The coaxial cable uses hard copper wire as the core and a layer of insulating material. This layer of insulating material is surrounded by a densely woven mesh conductor, and the net is covered with a layer of protective material. There are two widely used coaxial cables. One is a 50-ohm cable, which is used for digital transmission, and is also called baseband coaxial cable because it is mostly used for baseband transmission; the other is a 75-ohm cable, which is used for analog transmission, which is the broadband coaxial cable to be discussed in the next section. This difference is caused by historical reasons, not technical reasons or manufacturers.
This structure of coaxial cable makes it have high bandwidth and excellent noise suppression characteristics. The bandwidth of a coaxial cable depends on the cable length. A 1km cable can reach a data transmission rate of 1Gb/s~2Gb/s. Longer cables can also be used, but the transmission rate should be reduced or intermediate amplifiers should be used. Currently, coaxial cables are largely replaced by optical fibers, but they are still widely used in cable television and some local area networks.
A coaxial cable system that uses a limited TV cable for analog signal transmission is called a broadband coaxial cable. The term "broadband" comes from the telephone industry and refers to a frequency band wider than 4kHz. However, in computer networks, "broadband cable" refers to any cable network that uses analog signals for transmission.
Because the broadband network uses standard cable television technology, the usable frequency band is up to 300MHz (often to 450MHz); due to the use of analog signals, an electronic device needs to be placed at the interface to convert the bit stream entering the network into an analog signal, and Convert the signal output from the network into a bit stream.
Broadband systems are divided into multiple channels, and TV broadcasting usually occupies 6MHz channels. Each channel can be used for analog TV, CD quality sound (1.4Mb/s) or 3Mb/s digital bit stream. TV and data can be mixed on a single cable.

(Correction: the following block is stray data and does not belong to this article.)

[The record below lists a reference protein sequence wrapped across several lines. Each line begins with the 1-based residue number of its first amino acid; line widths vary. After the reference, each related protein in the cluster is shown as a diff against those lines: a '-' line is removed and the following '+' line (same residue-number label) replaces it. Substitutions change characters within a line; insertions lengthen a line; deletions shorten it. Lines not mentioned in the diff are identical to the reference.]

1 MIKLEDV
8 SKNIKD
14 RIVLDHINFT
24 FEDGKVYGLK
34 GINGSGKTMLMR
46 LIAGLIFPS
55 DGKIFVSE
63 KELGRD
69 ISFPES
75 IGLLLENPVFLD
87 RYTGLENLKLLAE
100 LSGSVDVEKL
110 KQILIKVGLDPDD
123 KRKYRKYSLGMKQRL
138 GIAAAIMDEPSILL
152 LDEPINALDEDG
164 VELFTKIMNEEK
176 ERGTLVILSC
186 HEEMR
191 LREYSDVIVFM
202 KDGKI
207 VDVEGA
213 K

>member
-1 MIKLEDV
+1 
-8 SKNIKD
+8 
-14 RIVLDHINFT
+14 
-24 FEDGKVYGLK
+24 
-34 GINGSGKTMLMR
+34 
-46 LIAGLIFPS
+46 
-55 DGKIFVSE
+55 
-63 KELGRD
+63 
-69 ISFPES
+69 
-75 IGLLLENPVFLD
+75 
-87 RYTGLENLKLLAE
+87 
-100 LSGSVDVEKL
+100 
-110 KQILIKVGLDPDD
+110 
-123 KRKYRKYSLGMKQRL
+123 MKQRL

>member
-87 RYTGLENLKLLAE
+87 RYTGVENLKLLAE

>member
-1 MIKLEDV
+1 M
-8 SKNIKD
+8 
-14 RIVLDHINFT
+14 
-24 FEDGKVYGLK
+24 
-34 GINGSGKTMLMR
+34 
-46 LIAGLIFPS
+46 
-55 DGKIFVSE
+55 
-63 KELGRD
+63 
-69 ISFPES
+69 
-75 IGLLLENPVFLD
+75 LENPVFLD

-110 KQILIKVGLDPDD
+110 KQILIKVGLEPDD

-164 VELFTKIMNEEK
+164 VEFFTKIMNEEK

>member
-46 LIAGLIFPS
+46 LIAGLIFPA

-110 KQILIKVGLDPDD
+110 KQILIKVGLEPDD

A major difference between a broadband system and a baseband system is that because the broadband system covers a wide area, it requires an analog amplifier to periodically strengthen the signal. These amplifiers can only transmit signals in one direction. Therefore, if there are amplifiers between computers, packet packets cannot be transmitted backwards between computers. To solve this problem, two types of broadband systems have been developed: dual-cable systems and single-cable systems.
A dual cable system has two identical cables laid side by side. In order to transmit data, the computer transmits the data through the cable 1 to a device at several roots of the cable, that is, the head-end, and then the head-end transmits the signal down the cable through the cable 2. All computers send via cable 1 and receive via cable 2.
Another solution is to allocate different frequency bands for internal and external communications on each cable. The low frequency band is used for communication from the computer to the top device, and the signal received by the top device is moved to the high frequency band and broadcast to the computer. In the subsplit system, the 5MHz~30MHz frequency band is used for inward communication, and the 40MHz~300MHz frequency band is used for outward communication. In the midsplit system, the inward frequency band is 5MHz~116MHz, and the outward frequency band is 168MHz~300MHz. This choice is caused by historical reasons.
A dedicated permanent channel can be allocated between a pair of computers; other computers can apply to establish a temporary channel through the control channel, and then switch to the applied channel frequency; and all computers can share one or a group of channels. Technically speaking, broadband cables are worse than baseband (single channel) cables in sending digital data, but its advantage is that it has been widely installed.